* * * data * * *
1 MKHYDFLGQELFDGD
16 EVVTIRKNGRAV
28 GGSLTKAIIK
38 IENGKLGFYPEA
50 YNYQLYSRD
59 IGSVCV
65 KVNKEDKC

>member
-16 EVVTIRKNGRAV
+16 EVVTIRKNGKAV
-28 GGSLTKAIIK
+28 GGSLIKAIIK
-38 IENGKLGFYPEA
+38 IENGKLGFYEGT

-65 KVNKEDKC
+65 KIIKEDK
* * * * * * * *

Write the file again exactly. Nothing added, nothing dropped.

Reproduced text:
1 MKHYDFLGQELFDGD
16 EVVTIRKNGRAV
28 GGSLTKAIIK
38 IENGKLGFYPEA
50 YNYQLYSRD
59 IGSVCV
65 KVNKEDKC

>member
-16 EVVTIRKNGRAV
+16 EVVTIRKNGKAV
-28 GGSLTKAIIK
+28 GGSLIKAIIK
-38 IENGKLGFYPEA
+38 IENGKLGFYEGT

-65 KVNKEDKC
+65 KIIKEDK